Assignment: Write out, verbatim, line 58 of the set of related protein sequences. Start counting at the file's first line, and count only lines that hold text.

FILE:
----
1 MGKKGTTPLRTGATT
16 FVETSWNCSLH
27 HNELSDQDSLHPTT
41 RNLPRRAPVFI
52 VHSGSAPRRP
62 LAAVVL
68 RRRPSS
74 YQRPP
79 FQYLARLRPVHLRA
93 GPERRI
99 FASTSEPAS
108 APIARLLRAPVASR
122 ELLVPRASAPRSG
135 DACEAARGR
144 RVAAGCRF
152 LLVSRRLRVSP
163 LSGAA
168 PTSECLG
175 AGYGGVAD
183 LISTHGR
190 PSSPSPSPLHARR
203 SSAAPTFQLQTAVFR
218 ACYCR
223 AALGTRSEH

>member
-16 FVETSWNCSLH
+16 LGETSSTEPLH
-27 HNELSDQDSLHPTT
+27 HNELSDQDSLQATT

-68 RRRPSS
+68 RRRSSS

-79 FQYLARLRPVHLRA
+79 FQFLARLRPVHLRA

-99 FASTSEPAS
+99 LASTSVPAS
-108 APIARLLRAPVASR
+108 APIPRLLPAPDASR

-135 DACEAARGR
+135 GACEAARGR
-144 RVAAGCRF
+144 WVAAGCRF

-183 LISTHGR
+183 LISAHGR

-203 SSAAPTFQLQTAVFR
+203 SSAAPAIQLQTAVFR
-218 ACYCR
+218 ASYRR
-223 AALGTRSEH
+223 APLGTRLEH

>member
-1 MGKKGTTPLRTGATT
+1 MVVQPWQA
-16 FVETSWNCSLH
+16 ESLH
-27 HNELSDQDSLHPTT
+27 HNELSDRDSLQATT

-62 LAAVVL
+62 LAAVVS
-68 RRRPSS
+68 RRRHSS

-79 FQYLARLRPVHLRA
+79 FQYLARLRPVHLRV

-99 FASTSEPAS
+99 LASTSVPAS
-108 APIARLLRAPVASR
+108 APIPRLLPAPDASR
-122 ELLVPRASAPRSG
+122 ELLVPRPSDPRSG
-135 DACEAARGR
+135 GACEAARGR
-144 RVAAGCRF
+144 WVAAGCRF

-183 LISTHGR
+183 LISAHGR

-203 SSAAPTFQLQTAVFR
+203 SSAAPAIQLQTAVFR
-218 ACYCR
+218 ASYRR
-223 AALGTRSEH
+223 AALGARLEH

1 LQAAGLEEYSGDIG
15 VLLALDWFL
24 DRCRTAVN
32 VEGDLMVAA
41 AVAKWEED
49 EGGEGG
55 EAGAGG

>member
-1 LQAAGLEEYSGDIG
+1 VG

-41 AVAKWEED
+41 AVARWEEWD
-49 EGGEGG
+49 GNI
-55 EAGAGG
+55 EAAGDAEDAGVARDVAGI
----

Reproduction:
+62 LAAVVS